Journal of Immunology Research

Journal of Immunology Research / 2012 / Article
Special Issue

Lyme Borreliosis: from Pathogenesis to Diagnosis and Treatment

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Research Article | Open Access

Volume 2012 |Article ID 294587 | 10 pages |

Adaptive and Innate Immune Responsiveness to Borrelia burgdorferi sensu lato in Exposed Asymptomatic Children and Children with Previous Clinical Lyme Borreliosis

Academic Editor: Joanna Zajkowska
Received07 Jun 2011
Revised25 Aug 2011
Accepted29 Aug 2011
Published05 Dec 2011


Why some individuals develop clinical manifestations in Lyme borreliosis (LB) while others remain asymptomatic is largely unknown. Therefore, we wanted to investigate adaptive and innate immune responsiveness to Borrelia burgdorferi sensu lato in exposed Borrelia-antibody-positive asymptomatic children ( ), children with previous clinical LB ( ), and controls ( ). Blood samples were analyzed for Borrelia-specific interferon (IFN)-γ, interleukin (IL)-4, and IL-17 secretion by ELISPOT and Borrelia-induced IL-1β, IL-6, IL-10, IL-12(p70), and tumor necrosis factor (TNF) secretion by Luminex. We found no significant differences in cytokine secretion between groups, but a tendency towards an increased spontaneous secretion of IL-6 was found among children with previous clinical LB. In conclusion, the adaptive or innate immune responsiveness to Borrelia burgdorferi sensu lato was similar in Borrelia-exposed asymptomatic children and children with previous clinical LB. Thus, the immunological mechanisms of importance for eradicating the spirochete effectively without developing clinical manifestations of LB remain unknown.

1. Introduction

Lyme Borreliosis (LB), caused by the spirochete Borrelia (B.) burgdorferi, is the most common tick-borne infection in both Europe and the USA [1, 2]. The infection may lead to a variety of symptoms by affecting different organs such as the skin, joints, heart muscle, or nervous system. The most common manifestation of LB is the migrating red skin lesion called erythema migrans (EM). LB in children follows a slightly different clinical course than in adults, and duration of symptoms is often shorter [3]. Children seem to have a better prognosis than adults and more seldom report persisting symptoms [46].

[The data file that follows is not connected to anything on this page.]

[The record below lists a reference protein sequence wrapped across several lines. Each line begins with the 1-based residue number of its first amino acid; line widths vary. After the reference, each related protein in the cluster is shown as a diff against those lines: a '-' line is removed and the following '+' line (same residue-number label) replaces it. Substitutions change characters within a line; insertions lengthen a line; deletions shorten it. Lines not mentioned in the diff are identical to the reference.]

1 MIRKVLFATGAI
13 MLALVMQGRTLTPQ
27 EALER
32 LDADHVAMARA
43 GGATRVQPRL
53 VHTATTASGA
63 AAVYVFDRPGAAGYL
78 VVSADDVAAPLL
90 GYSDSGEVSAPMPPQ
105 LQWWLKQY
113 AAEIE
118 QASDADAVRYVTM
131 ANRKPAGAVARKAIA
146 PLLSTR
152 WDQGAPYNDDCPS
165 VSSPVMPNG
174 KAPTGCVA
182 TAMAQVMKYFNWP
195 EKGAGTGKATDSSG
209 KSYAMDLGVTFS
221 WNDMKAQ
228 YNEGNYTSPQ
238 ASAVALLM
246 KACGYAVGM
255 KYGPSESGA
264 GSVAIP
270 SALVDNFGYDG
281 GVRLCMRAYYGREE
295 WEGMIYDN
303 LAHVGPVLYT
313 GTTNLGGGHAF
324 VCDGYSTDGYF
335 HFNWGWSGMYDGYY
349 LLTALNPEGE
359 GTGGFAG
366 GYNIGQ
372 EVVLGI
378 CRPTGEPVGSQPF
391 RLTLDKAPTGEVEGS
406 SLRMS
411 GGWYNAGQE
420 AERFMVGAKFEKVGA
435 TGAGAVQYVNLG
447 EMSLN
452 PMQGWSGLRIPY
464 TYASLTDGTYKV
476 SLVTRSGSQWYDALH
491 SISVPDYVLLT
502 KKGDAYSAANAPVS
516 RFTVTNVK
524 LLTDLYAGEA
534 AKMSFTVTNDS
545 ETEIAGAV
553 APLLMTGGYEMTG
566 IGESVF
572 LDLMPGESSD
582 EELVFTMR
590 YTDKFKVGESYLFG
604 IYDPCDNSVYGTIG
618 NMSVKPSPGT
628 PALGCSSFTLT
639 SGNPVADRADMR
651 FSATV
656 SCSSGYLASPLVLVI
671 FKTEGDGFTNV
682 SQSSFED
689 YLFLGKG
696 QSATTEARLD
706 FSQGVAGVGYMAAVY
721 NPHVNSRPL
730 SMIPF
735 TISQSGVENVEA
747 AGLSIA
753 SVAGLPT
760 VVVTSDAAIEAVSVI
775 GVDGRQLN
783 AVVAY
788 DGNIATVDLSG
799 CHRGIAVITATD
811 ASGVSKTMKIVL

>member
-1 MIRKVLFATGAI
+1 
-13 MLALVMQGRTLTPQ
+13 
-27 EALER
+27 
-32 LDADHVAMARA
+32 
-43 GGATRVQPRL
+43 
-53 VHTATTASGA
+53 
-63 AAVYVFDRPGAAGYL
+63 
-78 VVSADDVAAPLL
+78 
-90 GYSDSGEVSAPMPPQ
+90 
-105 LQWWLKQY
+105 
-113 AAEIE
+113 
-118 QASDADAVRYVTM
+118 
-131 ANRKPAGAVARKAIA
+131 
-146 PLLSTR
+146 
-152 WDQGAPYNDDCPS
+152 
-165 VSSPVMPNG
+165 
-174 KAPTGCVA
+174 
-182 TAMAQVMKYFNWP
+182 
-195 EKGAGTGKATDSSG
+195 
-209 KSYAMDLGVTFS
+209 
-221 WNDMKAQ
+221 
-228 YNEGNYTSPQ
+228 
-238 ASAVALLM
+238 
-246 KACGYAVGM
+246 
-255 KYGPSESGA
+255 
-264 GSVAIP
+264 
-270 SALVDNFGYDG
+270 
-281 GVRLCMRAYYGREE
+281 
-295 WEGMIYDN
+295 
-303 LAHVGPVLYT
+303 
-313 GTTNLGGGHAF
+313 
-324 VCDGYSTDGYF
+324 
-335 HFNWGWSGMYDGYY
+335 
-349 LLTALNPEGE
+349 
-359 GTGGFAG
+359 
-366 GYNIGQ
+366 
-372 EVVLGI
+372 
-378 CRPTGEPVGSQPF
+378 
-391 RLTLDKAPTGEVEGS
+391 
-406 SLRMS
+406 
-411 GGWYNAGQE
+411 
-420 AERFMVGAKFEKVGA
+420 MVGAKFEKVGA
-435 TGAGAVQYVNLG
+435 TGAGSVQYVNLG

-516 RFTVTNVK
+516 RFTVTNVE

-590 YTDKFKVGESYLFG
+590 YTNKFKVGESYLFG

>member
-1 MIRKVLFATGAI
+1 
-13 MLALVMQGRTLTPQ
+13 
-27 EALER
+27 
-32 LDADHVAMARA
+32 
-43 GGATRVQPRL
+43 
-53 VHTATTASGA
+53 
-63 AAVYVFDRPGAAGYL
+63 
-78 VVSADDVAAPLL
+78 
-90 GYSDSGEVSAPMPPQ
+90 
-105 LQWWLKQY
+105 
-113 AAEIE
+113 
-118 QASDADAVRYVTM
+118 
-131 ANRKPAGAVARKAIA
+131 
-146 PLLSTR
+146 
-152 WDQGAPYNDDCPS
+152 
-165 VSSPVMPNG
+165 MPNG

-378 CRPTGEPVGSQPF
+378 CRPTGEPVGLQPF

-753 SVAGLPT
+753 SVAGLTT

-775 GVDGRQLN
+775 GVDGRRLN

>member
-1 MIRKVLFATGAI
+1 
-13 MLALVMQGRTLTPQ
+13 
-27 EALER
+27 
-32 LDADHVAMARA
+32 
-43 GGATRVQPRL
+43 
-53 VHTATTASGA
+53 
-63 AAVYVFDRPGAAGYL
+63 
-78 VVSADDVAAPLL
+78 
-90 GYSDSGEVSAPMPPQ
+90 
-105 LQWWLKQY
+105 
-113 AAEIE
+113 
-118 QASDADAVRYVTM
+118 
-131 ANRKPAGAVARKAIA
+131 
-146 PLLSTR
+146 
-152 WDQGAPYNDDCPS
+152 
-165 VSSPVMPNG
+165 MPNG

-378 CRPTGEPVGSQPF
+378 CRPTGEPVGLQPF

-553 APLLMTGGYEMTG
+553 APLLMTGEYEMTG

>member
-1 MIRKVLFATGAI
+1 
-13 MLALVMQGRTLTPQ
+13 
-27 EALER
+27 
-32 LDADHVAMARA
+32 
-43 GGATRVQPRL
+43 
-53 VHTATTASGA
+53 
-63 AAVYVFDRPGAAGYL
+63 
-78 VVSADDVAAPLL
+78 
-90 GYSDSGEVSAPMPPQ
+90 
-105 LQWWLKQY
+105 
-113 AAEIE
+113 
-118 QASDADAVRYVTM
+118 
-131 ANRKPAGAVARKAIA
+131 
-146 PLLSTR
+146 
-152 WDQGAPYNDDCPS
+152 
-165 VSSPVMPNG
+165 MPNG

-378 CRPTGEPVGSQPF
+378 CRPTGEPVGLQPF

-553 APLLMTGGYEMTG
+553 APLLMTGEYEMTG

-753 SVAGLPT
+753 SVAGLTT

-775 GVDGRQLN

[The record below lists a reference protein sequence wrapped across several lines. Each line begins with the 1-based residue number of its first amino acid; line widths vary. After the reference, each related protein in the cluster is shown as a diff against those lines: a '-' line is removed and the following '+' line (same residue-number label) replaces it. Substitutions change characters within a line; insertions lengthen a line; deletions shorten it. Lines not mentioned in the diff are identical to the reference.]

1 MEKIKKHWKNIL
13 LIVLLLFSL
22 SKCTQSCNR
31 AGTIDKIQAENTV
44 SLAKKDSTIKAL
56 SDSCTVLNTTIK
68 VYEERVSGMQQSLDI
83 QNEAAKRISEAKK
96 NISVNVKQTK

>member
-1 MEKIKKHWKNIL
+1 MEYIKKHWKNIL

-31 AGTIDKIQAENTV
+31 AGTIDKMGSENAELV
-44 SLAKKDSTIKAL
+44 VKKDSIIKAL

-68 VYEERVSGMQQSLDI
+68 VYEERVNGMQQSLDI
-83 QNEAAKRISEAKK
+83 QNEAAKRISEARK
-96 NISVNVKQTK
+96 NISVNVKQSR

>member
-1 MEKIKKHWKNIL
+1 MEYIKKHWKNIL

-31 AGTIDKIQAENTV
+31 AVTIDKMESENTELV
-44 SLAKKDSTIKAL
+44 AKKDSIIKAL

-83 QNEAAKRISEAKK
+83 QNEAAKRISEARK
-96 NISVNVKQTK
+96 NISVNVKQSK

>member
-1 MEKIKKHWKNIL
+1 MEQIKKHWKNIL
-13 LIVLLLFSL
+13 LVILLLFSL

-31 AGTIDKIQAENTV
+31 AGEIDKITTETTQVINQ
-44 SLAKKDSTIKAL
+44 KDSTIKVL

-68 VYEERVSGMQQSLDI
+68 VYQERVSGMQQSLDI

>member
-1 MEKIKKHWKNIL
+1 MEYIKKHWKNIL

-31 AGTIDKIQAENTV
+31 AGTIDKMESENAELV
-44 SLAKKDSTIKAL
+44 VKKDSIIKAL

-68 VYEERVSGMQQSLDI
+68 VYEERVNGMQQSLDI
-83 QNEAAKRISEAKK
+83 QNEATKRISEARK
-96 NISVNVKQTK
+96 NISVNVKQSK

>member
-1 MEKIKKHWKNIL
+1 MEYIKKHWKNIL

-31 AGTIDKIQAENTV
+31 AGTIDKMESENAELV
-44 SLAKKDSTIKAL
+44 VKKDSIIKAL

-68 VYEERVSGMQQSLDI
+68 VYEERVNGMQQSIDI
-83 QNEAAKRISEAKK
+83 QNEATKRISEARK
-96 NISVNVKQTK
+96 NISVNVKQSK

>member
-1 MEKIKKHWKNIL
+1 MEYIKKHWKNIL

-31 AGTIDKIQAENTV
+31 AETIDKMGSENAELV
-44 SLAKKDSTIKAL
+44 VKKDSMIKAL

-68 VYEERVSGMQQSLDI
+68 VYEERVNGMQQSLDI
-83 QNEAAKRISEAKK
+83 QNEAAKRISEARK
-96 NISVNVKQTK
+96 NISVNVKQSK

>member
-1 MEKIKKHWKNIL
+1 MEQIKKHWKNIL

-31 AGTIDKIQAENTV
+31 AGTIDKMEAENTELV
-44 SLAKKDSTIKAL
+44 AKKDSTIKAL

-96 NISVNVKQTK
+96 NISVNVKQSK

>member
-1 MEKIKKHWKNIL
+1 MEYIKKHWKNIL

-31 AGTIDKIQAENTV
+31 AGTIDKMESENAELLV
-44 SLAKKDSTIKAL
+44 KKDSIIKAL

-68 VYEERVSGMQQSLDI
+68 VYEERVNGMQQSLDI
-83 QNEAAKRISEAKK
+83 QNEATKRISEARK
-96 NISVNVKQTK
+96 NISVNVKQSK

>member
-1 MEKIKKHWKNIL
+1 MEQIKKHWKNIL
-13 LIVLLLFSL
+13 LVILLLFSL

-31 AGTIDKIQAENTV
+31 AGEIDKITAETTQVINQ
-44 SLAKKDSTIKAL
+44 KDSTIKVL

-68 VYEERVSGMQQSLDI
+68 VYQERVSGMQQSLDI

The cells of the innate immune system, constituting the first line of defense, recognize pathogen-associated molecular patterns (PAMPs) through pattern-recognition receptors (PRRs) like Toll-like receptors (TLRs) [7]. The spirochete B. burgdorferi contains a high proportion of lipoproteins that are mainly recognized by TLR2 [8]. Recognition of B. burgdorferi leads to the release of inflammatory mediators like interleukin (IL)-1β, IL-6, IL-10, and IL-12, and tumor necrosis factor (TNF) from monocytes, macrophages, neutrophils, and DCs [912]. These cytokines are important for recruitment of other components of the innate host immune response but also for signaling with the adaptive immune system [12]. The adaptive immune system consists of T and B lymphocytes and comprises the second line of defense to eliminate the spirochete. Activated T helper (Th) cells differentiate into Th1, Th2, Th17 or T-regulatory cells [13]. Th1 cells are important for immunity against intracellular pathogens, whereas Th2 cells are involved in immune responses against extracellular parasites [14]. Typical Th1 and Th2 effector cells are macrophages and mast cells, respectively. Th1 and Th2 are defined by their signature cytokines IFN-γ and IL-4, which act antagonistically to counterbalance each other. Th17 cells, producing IL-17, are involved in the defense against fungi and some extracellular bacteria [15]. The immune response to B. burgdorferi involves both humoral and cell-mediated immune responses where both T-cell-independent and -dependent B cell responses are important during the adaptive immune response for killing the spirochetes [12].